Coastal netting salmon catches
In 2006 coastal netting accounted for a third of Scotland's salmon catches

IT CAN hardly have come as much surprise to Scotland’s First Minister Alex Salmond to find a letter postmarked ‘Faroes’ on his desk this week. He might reasonably have been anticipating it since June 2008. That was when the Greenland and Faroese authorities first targeted Scotland – along with Norway – for a lamentable lack of action on coastal salmon netting.

Now in the wake of the Scottish Government’s bizarre approval for an EU grant to improve facilities at an Angus-based salmon and sea trout netting operation, Salmond and his rural affairs minister Richard Lochhead, find themselves in a real pickle.

The Faroese, in a strongly worded letter to the First Minister, are threatening to resume the marine netting of salmon which winter in the seas around their islands. If implemented, it could quickly unravel the inter-government accord reached in the early 1990s after lengthy lobbying by North Atlantic Salmon Conservation Organisation (NASCO) and backed with heroic fund-raising by Icelandic millionaire Orri Vigfussen’s North Atlantic Salmon Fund.

Under the NASCO agreement, to which Scotland is a signatory, the Faroes and Greeland fishermen agreed to halt drift netting at sea for salmon in exchange for financial compensation from NASF and reciprocal action by Atlantic seabord nations in halting coastal netting operations.

The Faroe Salmon Fishing Vessel Owners’ Association in its letter to Salmond, expresses “extreme disappointment” about the Scotland’s position. Association chairman, Niels Jacob Nielsen, and vice-chairman, Poul Martin-Rasmussen write:

“It seems that the Scottish politicians have lobbied for and successfully obtained an EU grant of £100,000 to maintain and enhance the destructive commercial salmon fishing activities in the Montrose basin. How on earth can this be possible or justified?

“We are driven to ask whether the Scottish authorities have ever done anything meaningful to enhance the salmon stocks and rebuild the sustainability of Scottish salmon. The answer must be a resounding ‘NO’!

We would warn you that we are no longer sure that the Faroes will be prepared to continue its salmon conservation efforts but the matter is in your hands. Unless you wish to be remembered as the man who stood idly by as a great Scottish resource was ruined we urge you to help stop the netting of wild salmon in Scottish waters before it is too late.”

The EU grant to Usan Fisheries of Montrose, whose nets capture salmon destined for rivers like the Dee, Don, Tay and both north and south Esk, it seems is the last straw for the Faroese who have watched for years while Scotland has failed to take effective action on coastal netting. Around 50 netting stations remain round UK coasts from traditional coble and haaf nets, to much larger fixed bag and jumper nets such as those of Usan. In 2006, 30% of all salmon captured in Scottish waters came from netting stations.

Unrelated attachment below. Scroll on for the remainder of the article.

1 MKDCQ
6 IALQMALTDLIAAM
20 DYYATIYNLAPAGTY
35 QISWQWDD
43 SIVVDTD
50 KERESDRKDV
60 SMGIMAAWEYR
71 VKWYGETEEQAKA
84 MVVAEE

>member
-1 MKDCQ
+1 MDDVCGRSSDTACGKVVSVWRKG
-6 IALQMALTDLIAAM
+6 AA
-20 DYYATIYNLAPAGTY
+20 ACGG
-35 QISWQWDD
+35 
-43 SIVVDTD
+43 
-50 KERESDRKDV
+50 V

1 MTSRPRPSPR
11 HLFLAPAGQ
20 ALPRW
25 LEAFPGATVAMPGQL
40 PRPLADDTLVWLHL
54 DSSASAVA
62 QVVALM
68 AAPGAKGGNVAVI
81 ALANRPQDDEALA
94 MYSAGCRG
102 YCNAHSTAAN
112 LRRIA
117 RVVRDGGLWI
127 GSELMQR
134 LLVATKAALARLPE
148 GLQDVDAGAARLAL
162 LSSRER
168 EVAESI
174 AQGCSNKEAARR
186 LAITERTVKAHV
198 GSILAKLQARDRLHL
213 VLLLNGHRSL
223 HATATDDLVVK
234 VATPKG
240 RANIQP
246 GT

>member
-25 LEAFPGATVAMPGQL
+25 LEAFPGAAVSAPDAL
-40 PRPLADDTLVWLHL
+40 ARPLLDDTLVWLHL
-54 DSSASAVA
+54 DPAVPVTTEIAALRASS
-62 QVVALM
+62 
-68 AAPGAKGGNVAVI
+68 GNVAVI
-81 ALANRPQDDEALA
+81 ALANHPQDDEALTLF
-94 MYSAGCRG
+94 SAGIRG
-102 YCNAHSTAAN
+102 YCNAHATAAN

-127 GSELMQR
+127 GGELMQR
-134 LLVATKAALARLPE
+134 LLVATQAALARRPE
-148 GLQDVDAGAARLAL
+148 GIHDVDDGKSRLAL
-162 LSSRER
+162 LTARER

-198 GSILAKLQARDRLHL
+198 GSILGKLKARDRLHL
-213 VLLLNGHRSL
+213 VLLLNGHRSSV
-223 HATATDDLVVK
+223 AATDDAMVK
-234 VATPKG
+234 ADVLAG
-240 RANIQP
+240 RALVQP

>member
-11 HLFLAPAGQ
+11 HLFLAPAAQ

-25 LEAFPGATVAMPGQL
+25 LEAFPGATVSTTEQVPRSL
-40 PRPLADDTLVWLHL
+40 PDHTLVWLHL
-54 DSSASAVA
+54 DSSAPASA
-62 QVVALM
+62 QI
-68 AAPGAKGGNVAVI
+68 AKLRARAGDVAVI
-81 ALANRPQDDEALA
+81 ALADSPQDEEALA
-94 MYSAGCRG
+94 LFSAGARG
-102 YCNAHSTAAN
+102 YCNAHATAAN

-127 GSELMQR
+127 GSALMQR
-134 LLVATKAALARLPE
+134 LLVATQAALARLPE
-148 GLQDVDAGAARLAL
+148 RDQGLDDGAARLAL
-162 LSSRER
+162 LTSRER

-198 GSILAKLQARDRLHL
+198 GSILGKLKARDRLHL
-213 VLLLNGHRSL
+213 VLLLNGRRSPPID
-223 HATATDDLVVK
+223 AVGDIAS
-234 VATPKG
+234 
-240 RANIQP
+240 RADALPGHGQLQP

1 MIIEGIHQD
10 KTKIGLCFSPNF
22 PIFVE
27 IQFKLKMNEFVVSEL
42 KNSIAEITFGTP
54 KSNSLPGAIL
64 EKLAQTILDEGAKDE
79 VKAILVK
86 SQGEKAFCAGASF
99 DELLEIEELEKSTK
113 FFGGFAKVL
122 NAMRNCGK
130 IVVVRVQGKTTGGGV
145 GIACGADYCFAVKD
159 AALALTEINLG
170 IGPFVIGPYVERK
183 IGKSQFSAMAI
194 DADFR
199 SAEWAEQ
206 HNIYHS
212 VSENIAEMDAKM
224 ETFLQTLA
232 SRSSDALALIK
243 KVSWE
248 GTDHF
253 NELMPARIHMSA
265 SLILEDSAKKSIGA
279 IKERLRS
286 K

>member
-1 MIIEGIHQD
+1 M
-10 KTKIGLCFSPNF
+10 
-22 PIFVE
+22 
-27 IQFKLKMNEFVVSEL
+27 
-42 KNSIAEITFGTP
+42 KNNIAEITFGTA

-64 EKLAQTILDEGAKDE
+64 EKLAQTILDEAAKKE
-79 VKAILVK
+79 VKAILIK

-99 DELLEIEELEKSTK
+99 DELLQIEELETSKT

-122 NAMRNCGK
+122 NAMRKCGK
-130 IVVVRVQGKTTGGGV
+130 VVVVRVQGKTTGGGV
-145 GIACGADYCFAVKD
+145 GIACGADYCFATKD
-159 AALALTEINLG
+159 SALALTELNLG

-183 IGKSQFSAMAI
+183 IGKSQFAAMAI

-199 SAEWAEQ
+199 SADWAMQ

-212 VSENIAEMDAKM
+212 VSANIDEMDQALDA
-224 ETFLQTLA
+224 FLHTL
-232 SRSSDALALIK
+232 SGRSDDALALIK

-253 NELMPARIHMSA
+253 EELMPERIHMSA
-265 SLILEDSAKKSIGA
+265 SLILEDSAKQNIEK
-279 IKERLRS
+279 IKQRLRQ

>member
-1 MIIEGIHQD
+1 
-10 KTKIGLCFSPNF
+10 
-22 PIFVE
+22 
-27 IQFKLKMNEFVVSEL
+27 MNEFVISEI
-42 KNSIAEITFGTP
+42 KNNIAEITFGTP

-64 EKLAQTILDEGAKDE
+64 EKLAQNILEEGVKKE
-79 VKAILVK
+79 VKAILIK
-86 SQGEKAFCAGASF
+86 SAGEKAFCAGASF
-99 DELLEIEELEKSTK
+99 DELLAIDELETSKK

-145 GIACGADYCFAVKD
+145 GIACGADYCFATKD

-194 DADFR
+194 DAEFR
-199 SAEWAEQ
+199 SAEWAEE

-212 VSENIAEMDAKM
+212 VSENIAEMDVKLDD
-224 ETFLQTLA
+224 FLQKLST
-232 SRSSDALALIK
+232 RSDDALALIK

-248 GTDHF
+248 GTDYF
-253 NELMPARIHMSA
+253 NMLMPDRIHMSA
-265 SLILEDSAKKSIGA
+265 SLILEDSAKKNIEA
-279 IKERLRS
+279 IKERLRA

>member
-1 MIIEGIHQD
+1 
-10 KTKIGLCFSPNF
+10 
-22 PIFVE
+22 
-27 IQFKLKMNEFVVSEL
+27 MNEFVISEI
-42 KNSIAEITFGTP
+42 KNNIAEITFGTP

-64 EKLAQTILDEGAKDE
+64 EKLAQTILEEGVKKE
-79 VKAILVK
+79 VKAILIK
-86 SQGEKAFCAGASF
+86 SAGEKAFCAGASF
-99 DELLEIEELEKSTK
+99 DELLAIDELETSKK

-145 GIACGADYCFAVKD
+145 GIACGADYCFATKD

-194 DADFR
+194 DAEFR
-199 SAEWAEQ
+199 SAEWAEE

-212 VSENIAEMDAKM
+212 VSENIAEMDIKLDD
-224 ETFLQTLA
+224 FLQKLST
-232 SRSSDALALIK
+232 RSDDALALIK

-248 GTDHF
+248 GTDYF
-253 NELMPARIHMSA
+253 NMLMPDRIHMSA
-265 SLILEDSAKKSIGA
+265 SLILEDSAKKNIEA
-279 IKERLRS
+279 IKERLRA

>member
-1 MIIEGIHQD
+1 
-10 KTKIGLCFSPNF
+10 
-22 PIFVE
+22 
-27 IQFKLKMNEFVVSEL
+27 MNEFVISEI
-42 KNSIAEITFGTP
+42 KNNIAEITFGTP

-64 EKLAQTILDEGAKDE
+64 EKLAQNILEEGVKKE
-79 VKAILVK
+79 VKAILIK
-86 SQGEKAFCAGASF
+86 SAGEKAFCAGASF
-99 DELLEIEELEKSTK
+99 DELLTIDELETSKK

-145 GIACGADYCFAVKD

The netsmen backed by centuries of tradition and with heritable rights to their fisheries, argue that the withdrawal of coastal netting has not resulted in either a significant nor lasting increase in numbers of salmon in the rivers. But faced with salmon breeding populations in serious decline, conservationists – including anglers – say migrating fish must be given every opportunity to return and spawn and are demanding that netting stations are closed.

In 2009 Norway imposed rigorous new constraints on sea netting and combined this with stricter catch-and-release controls aimed at increasing the breeding populations of game fish.

Lochhead’s strategy was to set up a working group to devise a robust plan for dealing with the seemingly intractable netting issue.  It comprised all interested parties and not surprisingly in May this year failed to reach a consensus after 20 months of deliberations. There is still no sign of ministers taking decisive action.

Earlier this year, Paul Knight, chief executive of the Salmon & Trout Association warned that Scotland risked becoming “the pariah of the international salmon world buy its attitude to managing wild fish stocks.”

This latest threat from the Faroese means the Scottish Government cannot fail to dither for much longer without incurring the wrath of its Atlantic neighbours and putting at risk its reputation as a genuine contributor to the conservation of one of nature’s most iconic species.

Related stories:

Why coastal netting seems destined to survive

Why it’s your turn to play politics with salmon

‘Sword of Damocles’ over future of wild salmon

Scotland’s salmon: a 21st century biography

100% catch and release plea

NASF chief attacks SNP salmon policy